So when they came to me with their accounts of what was happening/what was said, I kept out of it and they were forced to make their own decisions about their relationships with their father.
As of this moment, three of the boys have chosen to have no contact with B.
Our youngest still sees him every few months, but this is because he’s reluctant to lose contact with his half-sister, who is nearly 10.
They see their extended family on B’s side every Boxing Day and Easter Sunday, when their Grandmother has huge family lunches for everyone, and they catch up with their cousins on social media.
They see B, V and their little sister then.
She sometimes texts them as well.
Financially, the boys and I are doing ok.
Teachers in Australia are paid better than in the US, so I’ve been able to pay off the mortgage, travel internationally both with the boys and by myself, and start saving and investing aggressively for retirement, which I estimate will be in 4 – 5 years, far earlier than the mandated age for the Age Pension in Australia.
Here’s the takeaway for you:
The HUGE financial advantage that singles have over many couples is that there is only one captain driving the ship – if you’re good with money you can still get to where you want to go far quicker than couples with two wages coming in who are constantly struggling against each other.
Every day I see the benefits single people have, not just in my own life but in looking at the people around me.
Marry this with the wonderful opportunities we have nowadays to educate ourselves about finance and FI/RE and there’s really no excuse for self-pity. (See what I did there…? Heh heh. Can’t go past a pun.)
The blogging community wasn’t around when I was at home with the kids.
You guys are so fortunate!
If you look after your obligations, pay your bills and then make smart decisions about whatever’s left over, you’ll get ahead.
Sometimes, especially when the boys were young, I only had $5 a week left over.
But I’d put it in the Emergency account and I’d feel we were making progress.
Look at the wealth of information we have at our fingertips!
We’re really lucky to be living with the internet.
Hey, I’m old enough to be able to remember a world without it.
There are so many tools to help us to get back on our feet again, both financially and emotionally.
All we have to do is be open to it.
Honestly, I look back on my married self and it’s like I’m looking at another person.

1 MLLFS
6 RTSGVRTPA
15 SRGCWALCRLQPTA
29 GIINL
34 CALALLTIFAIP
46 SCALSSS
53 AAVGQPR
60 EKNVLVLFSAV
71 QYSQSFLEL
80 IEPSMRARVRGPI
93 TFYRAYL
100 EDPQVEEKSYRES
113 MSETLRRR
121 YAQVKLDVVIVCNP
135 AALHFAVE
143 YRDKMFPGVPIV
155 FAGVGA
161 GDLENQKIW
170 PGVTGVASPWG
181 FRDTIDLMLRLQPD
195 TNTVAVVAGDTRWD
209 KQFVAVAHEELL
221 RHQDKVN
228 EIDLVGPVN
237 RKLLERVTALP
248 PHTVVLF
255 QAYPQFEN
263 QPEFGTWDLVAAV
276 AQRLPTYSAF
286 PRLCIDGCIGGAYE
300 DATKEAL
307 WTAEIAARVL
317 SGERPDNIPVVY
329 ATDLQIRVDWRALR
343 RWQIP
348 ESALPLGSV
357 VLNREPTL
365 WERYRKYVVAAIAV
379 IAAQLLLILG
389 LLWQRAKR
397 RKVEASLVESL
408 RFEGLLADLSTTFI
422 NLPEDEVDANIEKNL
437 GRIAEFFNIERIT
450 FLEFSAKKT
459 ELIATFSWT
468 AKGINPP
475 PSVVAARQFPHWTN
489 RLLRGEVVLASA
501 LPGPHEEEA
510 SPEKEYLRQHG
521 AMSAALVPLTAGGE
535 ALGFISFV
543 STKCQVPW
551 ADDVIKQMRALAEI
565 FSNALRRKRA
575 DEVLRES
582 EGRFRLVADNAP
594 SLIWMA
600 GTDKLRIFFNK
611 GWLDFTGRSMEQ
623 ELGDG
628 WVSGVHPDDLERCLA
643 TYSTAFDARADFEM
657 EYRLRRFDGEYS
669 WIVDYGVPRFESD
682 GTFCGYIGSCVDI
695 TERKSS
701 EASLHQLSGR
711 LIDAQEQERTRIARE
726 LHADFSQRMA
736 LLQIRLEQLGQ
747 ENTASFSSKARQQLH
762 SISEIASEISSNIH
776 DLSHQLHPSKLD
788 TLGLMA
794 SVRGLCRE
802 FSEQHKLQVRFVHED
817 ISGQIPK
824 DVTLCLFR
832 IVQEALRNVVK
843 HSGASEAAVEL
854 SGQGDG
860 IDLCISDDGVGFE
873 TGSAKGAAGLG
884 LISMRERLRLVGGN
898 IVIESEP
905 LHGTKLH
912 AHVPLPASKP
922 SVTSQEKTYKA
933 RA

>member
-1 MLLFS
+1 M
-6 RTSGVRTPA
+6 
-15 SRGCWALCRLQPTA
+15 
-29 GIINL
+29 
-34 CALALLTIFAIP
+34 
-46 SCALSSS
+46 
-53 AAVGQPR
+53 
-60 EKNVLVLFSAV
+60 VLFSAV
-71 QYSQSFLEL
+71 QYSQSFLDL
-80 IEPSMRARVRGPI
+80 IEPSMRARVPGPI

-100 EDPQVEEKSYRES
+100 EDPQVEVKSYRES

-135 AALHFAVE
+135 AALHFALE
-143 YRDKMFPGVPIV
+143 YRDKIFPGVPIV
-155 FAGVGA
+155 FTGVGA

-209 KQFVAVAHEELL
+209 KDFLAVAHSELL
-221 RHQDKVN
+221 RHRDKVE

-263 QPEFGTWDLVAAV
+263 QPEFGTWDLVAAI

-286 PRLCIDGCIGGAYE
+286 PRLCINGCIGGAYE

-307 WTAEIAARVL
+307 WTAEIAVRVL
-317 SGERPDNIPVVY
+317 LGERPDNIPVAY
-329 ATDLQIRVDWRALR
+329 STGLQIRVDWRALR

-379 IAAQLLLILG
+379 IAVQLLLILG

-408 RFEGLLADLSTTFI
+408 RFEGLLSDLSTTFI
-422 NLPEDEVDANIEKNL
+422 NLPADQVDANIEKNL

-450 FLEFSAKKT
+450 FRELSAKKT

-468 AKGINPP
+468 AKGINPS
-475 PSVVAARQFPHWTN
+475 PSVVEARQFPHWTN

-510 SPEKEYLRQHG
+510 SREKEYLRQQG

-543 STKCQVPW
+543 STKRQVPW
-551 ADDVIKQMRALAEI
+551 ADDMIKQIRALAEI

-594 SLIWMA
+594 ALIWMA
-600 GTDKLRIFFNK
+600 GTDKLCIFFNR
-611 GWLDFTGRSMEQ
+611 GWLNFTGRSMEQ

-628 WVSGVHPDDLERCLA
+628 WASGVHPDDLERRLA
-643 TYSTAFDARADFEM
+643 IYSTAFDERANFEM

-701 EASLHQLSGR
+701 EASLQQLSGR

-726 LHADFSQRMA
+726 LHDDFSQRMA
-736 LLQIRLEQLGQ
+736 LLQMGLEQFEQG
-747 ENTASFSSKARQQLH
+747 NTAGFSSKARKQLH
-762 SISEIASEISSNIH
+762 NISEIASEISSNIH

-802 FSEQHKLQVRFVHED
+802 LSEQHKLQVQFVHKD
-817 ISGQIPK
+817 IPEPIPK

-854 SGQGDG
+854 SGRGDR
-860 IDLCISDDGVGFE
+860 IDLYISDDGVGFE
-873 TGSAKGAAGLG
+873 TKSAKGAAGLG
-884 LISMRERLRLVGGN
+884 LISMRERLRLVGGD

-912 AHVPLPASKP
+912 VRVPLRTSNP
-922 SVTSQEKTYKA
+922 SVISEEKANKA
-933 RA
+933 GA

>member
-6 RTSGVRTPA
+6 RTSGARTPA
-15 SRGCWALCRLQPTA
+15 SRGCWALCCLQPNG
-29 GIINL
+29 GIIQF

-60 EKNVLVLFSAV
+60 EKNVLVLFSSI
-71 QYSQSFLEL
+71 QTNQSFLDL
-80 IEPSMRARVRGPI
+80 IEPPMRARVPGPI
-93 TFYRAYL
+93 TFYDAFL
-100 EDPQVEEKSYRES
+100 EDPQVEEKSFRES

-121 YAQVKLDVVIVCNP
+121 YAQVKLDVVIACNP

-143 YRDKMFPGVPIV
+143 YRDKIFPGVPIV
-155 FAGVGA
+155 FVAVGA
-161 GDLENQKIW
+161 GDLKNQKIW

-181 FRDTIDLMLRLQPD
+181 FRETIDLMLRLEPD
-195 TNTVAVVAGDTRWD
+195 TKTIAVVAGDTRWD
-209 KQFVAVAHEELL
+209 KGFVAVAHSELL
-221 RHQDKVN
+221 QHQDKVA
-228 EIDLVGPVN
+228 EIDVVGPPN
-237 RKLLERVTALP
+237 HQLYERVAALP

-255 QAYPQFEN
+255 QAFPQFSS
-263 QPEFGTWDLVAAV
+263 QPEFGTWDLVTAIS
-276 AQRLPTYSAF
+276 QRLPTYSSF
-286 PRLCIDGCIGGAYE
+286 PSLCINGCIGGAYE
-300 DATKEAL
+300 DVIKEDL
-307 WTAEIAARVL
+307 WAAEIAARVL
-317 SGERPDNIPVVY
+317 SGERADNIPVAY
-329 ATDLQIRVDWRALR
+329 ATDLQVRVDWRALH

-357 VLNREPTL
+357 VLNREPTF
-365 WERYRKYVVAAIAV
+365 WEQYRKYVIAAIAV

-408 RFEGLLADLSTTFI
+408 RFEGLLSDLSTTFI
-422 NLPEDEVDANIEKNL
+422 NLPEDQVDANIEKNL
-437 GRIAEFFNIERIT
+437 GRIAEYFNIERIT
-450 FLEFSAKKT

For those of you going through marital breakups – it’s bloody hard.
It’s raw and visceral and there’s no pain on earth like it.
But life goes on.
You lick your wounds, you grow stronger and bit by bit you find joy again.
My life is wonderful now and it has been for almost 2 decades.
It will be the same for you too.
When people ask me what my biggest mistake in life was, I say, “Marrying the wrong person.”
I liked being married – I just couldn’t stay being married to B.
But fortunately, we’re not doomed to live in a holding pattern forever.
Believe me – there’s a wonderful world full of possibilities out there after divorce.
It’s a beautiful thing to start experiencing them for yourself.
And you will.
You can find Frogdancer Jones at Burning Desire for FIRE
On Facebook as Frogdancer Jones.
Thank you so much for your inspirational story, Frogdancer Jones.
I am thrilled you have pushed this difficult experience way into your past and have done extremely well for yourself.
If you, or someone you know, would like to submit a Divorce and FIRE story, I would love to hear from you.
You can remain anonymous unless you specifically give permission to reveal your identity.
I have created an outline of some of the topics you might want to consider elaborating on in your submission.
NOTE: The website XRAYVSN contains affiliate links and thus receives compensation whenever a purchase through these links is made (at no further cost to you). Although these proceeds help keep this site going they do not have any bearing on the reviews of any products I endorse which are from my own honest experiences. Thank you- XRAYVSN
Nominations for the PLUTUS AWARDS are going on now.
I would be incredibly grateful for your support if you do indeed choose to nominate this blog for an award.
(and it would make my first FinCon an even more incredible experience)